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All Change for Non-Doms

on Friday, 13 January 2017.

The draft Finance Bill 2017 published this week has confirmed that the days when people could effectively live in Britain for most of their lives yet avoid British taxes is more or less over.

From April 6 2017 foreign nationals who have lived in the UK for more than 15 of the past 20 years will be deemed domiciled in the UK for the purposes of income, capital gains and inheritance tax.

This is the culmination of a huge shift in tax policy which began in 2008. Prior to April 2008 non-domiciled UK residents could elect to pay tax on the remittance basis free of charge. This meant that they would not be charged tax on their worldwide earnings if their income and gains were not remitted to the UK. In 2008 an annual charge of £30,000 was introduced meaning that non-doms could either pay or else elect to be taxed in the same way as those domiciled in the UK.

In April 2012 the government introduced a new charge of £50,000 for those individuals who had been resident in the UK for at least 12 of the past 14 years. The charges were increased again in April 2015, when the charge for those resident in the UK for at least 12 of the past 14 years was increased from £50,000 to £60,000, and a new charge of £90,000 was introduced for those resident for at least 17 of the past 20 years.

From April 2017 anyone resident in the UK for 15 out of the past 20 tax years will have deemed-domicile status, resulting in many being taxed in the UK on their worldwide income. This will also be the case for that those who were born in the UK to UK domiciled parents. They will no longer be able to keep their non-dom status when they return to the UK after living abroad, which has been the case until now.

The advantage of paying tax on the remittance basis was that non-doms did not pay capital gains tax when they disposed of overseas assets and, when they died their estate was only subject to UK inheritance tax if they became 'deemed domiciled' because they had been resident for 17 out of the past 20 years. If they were not deemed domiciled they could also make lifetime gifts of non-UK assets without the gift giving rise to inheritance tax.

These advantages meant that for who those held the majority of their wealth overseas London acted in effect as a tax haven and had the added advantage of being a dynamic and politically stable world city.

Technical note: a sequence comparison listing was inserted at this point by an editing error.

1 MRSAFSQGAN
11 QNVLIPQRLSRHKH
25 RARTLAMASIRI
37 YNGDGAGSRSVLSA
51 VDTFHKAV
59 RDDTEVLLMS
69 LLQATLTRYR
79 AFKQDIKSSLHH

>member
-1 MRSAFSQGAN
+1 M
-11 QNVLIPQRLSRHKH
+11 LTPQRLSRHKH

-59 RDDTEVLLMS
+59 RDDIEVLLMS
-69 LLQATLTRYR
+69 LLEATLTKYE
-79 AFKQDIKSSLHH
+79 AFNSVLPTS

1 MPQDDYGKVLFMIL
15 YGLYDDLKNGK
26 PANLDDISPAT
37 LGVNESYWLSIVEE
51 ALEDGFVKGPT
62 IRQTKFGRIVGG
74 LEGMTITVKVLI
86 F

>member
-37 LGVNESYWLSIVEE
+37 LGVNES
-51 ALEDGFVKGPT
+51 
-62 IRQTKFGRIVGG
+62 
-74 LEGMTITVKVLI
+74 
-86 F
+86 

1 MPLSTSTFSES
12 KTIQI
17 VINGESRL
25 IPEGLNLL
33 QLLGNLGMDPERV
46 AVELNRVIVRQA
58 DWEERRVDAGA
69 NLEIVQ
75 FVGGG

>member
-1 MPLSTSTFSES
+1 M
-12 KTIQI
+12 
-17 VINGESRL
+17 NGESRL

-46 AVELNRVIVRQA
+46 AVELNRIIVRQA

The favourable tax regime that non-doms enjoyed in relation to UK residential property is also being eroded. For many years UK assets held by a non-dom through a non-UK company have for many years been treated by HMRC as being effectively non-UK assets for inheritance tax purposes and therefore exempt from inheritance tax.

From April 2017 however non-dom investors who own a UK residential property through an offshore structure, such as a company or trust, will be liable to inheritance tax in the same way as UK domiciled individuals.

As a first step towards taxing such structures an annual charge on enveloped dwellings (ATED) was introduced in 2013. Now with the new rules coming in many of those holding property in such structures are 'de-enveloping' their assets as otherwise they could end up being liable not only for the annual ATED charge but also additional taxes. In the cases of trusts the trustees of any trust holding the company's shares are liable to the inheritance tax ten year anniversary and exit charges on the residential property value. The value of the property may also be included in the settlor's estate for IHT purposes on their death due to the gift with reservation of benefit provisions.

How the changes in the taxation will affect London's future as a financial hub have yet to be seen, what is clear however is that wealthy non-doms should take advice immediately to ensure that any changes they wish to make to their affairs are in place before the new tax year.


If you would like to discuss any of these issues, please contact Angharad Lynn on 020 7665 0904.

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